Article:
Merrill Crater, Arizona
The Mountains of Arizona •
Merrill Crater • San Francisco Volcanic Field
• Coconino National Forest (part)
• Coconino County

Merrill Crater, Arizona
My car at my camping spot, in the junipers south of the railroad, with Merrill Crater poking above the trees
Merrill Crater, Arizona
Sunset behind Humphreys Peak
Merrill Crater, Arizona
Merrill Crater
Merrill Crater, Arizona
Elevated view, Rattlesnake Crater to the west
Merrill Crater, Arizona
Closer now to Merrill Crater
Merrill Crater, Arizona
Summit view, west
Merrill Crater, Arizona
North view: Merriam Crater and the Shebas
Merrill Crater, Arizona
South view: Mormon Peak in the distance. The white specks to the left are trucks on Interstate-40. I'm parked in the trees near the meadow margin, roughly centered in this image
Merrill Crater, Arizona
View east at the Merrill Benchmark hill
Merrill Crater, Arizona
Now on the benchmark hill, view west at the Merrill Crater highpoint
Merrill Crater, Arizona
The cairn at the benchmark hill, plus the benchmark

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Date: August 25, 2021 • Elevation: 6,595 feet • Prominence: 765 feet • Distance: 9 miles • Time: 3 hours, 30 minutes • Gain: 1,050 feet (gross) • Conditions: Sunny and clear, cool at first but warming fast

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Merrill Crater is the southeasternmost large cinder mound on the San Francisco Volcanic Field. If driving on Interstate-40 near the Twin Arrows exit, Merrill Crater rises above the plateau about five miles north of the highway. It has a bread-loaf shape, the highest point being on the west hump of the ridge, and a benchmark affixed to the slightly-lower eastern hump of the ridge. The mound lies about 20 miles east of Flagstaff.

I was here just a few days ago, hiking nearby Rattlesnake Crater. I returned for a couple days in the Flagstaff area, now setting my sights on Merrill Crater. I left home the day before and drove up onto the Plateau, then to Flagstaff via Lake Mary Road, then to the Interstate, where I took the Winona Exit. I followed Angell Road east about 5 miles, then north (County Road 415) about 3 miles to the Angell Railroad siding. The land here is mostly open rangeland, but near Angell Siding, the road crosses over a cattle grate at a fenceline, the north side a low forest of pinon and juniper. I drove into the junipers and parked about a hundred feet off the road, completely hidden. This would be my camp for tonight.

I arrived in the area in the late afternoon. I took some time to walk the area. I was about 300 feet south of the railroad line itself. I walked to it and inspected the random piles of railroad junk lying everywhere. In the trees were small piles of old railroad ties and other wooden items, lain here so long they've long-since dried out and are essentially cracking into smaller bits. Every ten feet was a rusted food tin dating from many decades ago. They were everywhere. It was like archaeology for the common man. I did not come across modern-day junk like food wrappers or bullet shells. I don't think many people bother to drive out here, even the ne'er-do-wells who seem to find every nook and cranny in the state to shoot and litter. I was on Coconino National Forest property, but the big trees were well to the west.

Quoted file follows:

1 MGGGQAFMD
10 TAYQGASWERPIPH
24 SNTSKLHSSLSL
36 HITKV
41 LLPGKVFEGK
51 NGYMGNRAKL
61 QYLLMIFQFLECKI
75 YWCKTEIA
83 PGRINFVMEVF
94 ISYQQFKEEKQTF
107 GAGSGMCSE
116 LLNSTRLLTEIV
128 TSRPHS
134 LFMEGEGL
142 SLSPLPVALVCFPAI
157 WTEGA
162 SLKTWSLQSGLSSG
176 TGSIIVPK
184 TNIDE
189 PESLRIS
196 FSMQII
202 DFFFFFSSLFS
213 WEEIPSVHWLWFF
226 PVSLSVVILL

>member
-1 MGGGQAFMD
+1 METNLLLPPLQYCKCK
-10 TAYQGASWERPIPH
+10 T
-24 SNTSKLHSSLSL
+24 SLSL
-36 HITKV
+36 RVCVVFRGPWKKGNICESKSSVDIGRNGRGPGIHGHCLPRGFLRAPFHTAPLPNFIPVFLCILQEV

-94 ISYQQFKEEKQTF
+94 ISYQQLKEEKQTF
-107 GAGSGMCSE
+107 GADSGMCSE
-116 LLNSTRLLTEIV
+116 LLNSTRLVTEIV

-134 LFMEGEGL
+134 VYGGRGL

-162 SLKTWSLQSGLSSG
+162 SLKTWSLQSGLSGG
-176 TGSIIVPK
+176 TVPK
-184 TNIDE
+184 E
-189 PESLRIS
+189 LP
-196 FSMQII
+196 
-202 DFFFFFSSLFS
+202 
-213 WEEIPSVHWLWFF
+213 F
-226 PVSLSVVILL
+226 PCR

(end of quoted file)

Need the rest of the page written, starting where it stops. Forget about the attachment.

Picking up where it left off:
As the sun set, the temperatures cooled into the 60s. It was moderate and very pleasant. The full moon was a few days ago. Thus, the moon would rise a couple hours after the sunset, a waning gibbous that was still about 70% full. My camp was a cot and a sleeping bag in the open beside my car. For a couple hours, it was completely dark, until the moon rose and lit the place up. I laid down and looked at the stars and listened to the occasional coyote howl. It was quiet and peaceful. Except for the 120-decibel horns blasted by the trains that rumbled through about every 15 minutes.

This is a major train line so there were big trains heading both ways every few minutes. Since this is a siding, I supposed that the train engineers were obliged to crank the horn as they passed through. After the horns, there would be five minutes of rumbling as the train clanked along the tracks. Then peace and quiet ... then another train. It went on all night. I knew this was a train line, but I guess I underestimated how loud they are. Fortunately, I have some foam ear plugs in my car, so I put some on and that helped. I was able to get some decent sleep that night, awaking at dawn.

I milled aroud the area a little to awaken a little more. It was just after 5 a.m., and cool, but not cold, maybe low 60s. It would be a warm day today so I wanted an early start. I took down my camp, threw it all in the car, got my pack in order and started walking at 5:45 a.m., the eastern sky lighting up but the sun still below the horizon.

I walked over the tracks. This is a "wye", where a couple tracks curve to the north forming a little "pulloff" to store a train car or two. The whole area was scuzzy in a railroad sort of way. Piles of stuff everywhere, haggard and ugly. Beside the wye is a rough track, marked Coconino Forest Road 9124T. The road parallels the little track segment, then passes a fence line, heading north with a slight northeast bent. The road was scant and often hard to discern since it gets driven so rarely. However, someone had driven it recently and I followed their tracks, but I suspect they had trouble keeping to the road as their tracks would end suddenly too. A mile and a half later, the road drops into Youngs Canyon, then up the other side. A half mile later (two miles total), the road comes to the forest boundary.